• Single thistle flower against the bright blue sky

    ‘Scexit’ bad for business?

    According to a new survey, many FTSE 100 chief executives are against an independent Scotland. But what exactly would a break-away mean to companies north and south of the border, as well as those further afield?

  • Small green plant growing through the soil

    Inspirational women wanted

    In a highly competitive jobs market, young people can benefit from hearing about your experiences. Volunteers are needed to inspire the next generation.

  • Standard & Poors

    Corporate credit ratings: bearing good news

    Credit ratings agencies often get a bad press, and in some cases this may be justified. But they rarely receive any plaudits for work well done. Now one ratings agency is trying to raise awareness of a change in corporate ratings methodology that it thinks will make the ratings process clearer and more comparable.

  • Sandy beach with lifebuoy

    Surviving EMIR: the Ahold way

    Trade reporting requirements under EMIR came into force yesterday (12th February). Many corporates were hoping for an extension to the deadline, but not Ahold. The international retailing group managed to get ahead of the game by prioritising EMIR over other projects and with treasury and legal working hand in hand.

  • Satellite dish antenna

    Treasury by the meter (part two)

    In the first part of this two-part case study we looked at how acquisition had turned a hitherto simple treasury operation into a “complex global organisation with no central systems or processes”. Part two brings the technology-led solution to simplify, standardise and centralise operations up to date.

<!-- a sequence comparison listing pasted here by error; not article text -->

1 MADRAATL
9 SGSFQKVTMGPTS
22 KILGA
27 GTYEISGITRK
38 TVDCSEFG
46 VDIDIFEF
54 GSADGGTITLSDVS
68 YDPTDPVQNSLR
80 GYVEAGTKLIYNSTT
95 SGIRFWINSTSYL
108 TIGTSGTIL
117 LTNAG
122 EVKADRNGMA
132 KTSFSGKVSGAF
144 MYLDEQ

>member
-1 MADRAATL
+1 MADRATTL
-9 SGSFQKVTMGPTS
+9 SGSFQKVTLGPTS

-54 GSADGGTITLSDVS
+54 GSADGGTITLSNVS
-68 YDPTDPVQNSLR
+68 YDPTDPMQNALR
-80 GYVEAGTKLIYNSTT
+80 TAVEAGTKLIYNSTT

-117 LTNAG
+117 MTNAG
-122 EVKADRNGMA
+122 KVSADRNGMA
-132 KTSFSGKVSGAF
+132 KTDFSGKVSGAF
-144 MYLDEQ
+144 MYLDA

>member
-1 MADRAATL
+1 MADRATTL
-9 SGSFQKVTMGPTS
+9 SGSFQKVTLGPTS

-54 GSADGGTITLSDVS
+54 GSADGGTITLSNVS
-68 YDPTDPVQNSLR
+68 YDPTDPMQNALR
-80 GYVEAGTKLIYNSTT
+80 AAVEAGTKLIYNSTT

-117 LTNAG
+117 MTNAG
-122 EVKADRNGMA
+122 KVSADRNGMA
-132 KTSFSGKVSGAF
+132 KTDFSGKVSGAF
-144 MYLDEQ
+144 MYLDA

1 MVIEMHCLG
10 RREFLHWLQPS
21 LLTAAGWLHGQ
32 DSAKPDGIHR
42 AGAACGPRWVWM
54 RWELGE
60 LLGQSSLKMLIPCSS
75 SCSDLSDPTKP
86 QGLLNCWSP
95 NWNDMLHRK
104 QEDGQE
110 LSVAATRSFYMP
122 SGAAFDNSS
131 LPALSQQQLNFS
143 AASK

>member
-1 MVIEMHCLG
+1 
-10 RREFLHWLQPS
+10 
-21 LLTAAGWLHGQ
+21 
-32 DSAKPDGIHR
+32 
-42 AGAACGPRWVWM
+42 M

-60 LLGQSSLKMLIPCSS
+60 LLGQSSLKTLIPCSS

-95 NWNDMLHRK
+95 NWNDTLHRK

• Laptop and lock portraying cyber security

    Cyber risk: five steps to protect your treasury

    As technology becomes more and more commonplace in corporate life, the risk of cyber-attack is increasing. Treasurers must be vigilant, as the financial risk associated with cyber security breaches is significant.

  • Russian Ruble notes and coins

    Ruble all over the world

    The Central Bank of Russia has reconfirmed that it plans to allow the ruble to freely float in 2015. This move seeks to tackle inflation and encourage investment into the country’s stalling economy. We explore the potential effects of this on corporate treasury operations in Russia.

  • Electronic calendar on an iPad

    Great expectations: the treasurer’s wish list

    Corporate treasurers are expecting more from their strategic partners, regulators and economic conditions at large as they plan their activities in earnest for 2014. Better relationships with banks, sovereign debt stability and a lull in major new regulation all figure in the 2014 treasury wish list.

  • High voltage power towers

    Treasury by the meter (part one)

    When utility tech company Itron acquired Actaris in 2007 to expand into international metering, the business doubled in size. For treasury, it also became a “complex global organisation with no central systems or processes”. Itron soon formulated a technology-led plan to simplify, standardise and centralise operations. Here’s how.

  • Taj Mahal, India

    India’s corporates yearn for deeper bond markets

    According to a recent report by an Asian industry body, India urgently needs to overhaul its bond markets to help companies access funding as the country continues to grapple with twin fiscal and trade deficits.